One of the best meals I ever had during my time on the Appalachian Trail was actually one I cooked myself, and was also my first-ever exposure to chanterelles. I was hiking through Shenandoah National Park in northern Virginia and happened upon a kindly old man and his wife picking mushrooms. We struck up a conversation, during which he told me an unfortunate story that involved a mycology professor at the University of Virginia and a deadly Amanita. That one’s since become part of SARCRAFT lore, but we’ll save it for another time. I asked what he was harvesting and he replied, “Chanterelles. They’re the best mushrooms in the world. You want some?” I said of course I did, and held out my hand for a sample. “No, no. Do you have a bag? We’ve got plenty.” He motioned to the sprawling patch of bright orange mushrooms carpeting a huge swath of the forest floor. I pulled a gallon Ziploc out of my pack and he filled it to the brim. We talked for a while longer before I had to hike on… I thanked him profusely, knowing I’d probably never see him again. Trail magic, y’all. As it happened, I was staying at a hostel in the nearby town of Front Royal that night, and when the owner picked me up at the trailhead, I told her my mushroom story. “Oh, those are worth their weight in gold. You’re in for a treat.” I asked her to drop me off at Walmart while she ran some errands, and I went to the grocery section and let my imagination run wild. Most of my meals on the trail were either dehydrated or came from a gas station, so being able to cook myself a real meal, especially with gourmet ingredients, was a real pleasure. That night, I feasted on pan-seared lemon dill salmon, fresh broccoli, rice pilaf, and the centerpiece, those all-important chanterelles, sautéed in butter with a little bit of fresh garlic. From that moment, I was sold. Chanterelles really are all they’re cracked up to be, and then some. That day was one of my favorite memories from the Trail, and I hope that you all get to have a similar experience.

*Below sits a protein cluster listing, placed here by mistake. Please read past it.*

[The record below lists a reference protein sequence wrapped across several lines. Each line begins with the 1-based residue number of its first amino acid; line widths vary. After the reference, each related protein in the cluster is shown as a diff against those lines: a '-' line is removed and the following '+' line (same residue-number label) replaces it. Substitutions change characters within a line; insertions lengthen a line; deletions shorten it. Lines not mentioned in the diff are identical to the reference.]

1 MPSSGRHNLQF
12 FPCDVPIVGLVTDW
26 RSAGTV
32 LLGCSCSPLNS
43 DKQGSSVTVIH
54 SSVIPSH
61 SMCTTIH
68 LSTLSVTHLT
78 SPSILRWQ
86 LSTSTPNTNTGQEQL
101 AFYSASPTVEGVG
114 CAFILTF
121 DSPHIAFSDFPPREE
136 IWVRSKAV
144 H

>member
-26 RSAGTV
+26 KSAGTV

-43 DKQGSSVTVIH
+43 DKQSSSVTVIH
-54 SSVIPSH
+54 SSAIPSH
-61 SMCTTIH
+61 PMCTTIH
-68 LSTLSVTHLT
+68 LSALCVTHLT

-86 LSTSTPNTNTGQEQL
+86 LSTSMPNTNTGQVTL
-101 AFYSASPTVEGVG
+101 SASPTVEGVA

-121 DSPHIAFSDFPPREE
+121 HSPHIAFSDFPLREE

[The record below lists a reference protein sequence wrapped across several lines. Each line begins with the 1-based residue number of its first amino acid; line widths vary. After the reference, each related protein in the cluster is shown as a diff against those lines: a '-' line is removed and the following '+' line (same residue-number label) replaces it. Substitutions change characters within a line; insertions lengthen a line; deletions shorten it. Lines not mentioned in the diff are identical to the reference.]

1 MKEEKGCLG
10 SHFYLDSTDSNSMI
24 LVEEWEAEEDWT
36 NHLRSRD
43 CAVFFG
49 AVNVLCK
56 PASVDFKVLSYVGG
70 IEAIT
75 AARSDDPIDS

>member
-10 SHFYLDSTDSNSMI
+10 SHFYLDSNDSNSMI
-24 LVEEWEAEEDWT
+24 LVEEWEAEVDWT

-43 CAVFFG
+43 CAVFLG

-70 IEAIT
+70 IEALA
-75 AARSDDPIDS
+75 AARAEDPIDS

Harvest season is right now – chanterelles are usually available from June through October, depending on where you live. Our disclaimer is that if you’re still not comfortable identifying them, don’t. It’s better to walk away than eat a mushroom you aren’t 100% sure of. Always try small amounts until you know how you’ll respond. We aren’t familiar with anyone having a deadly allergy to chanterelles, but anything is possible. And please harvest responsibly. When cutting mushrooms, leave at least one out of every ten (10%) mushrooms you see, so that there are some survivors to re-populate the area. In macro terms, they’re necessary for the health of the forest and you don’t want to destroy the colony. In practical terms, it’s in your own best interest, so that you can keep coming back to harvest year after year.
So, that’s our first fungus. We’ll feature more mushrooms over time as our own skill set grows, but for now, chanterelles are a great place to start. What do you think? Do you have firsthand experience with these mushrooms? Any recipes you’d like to share? Tell us in the comments!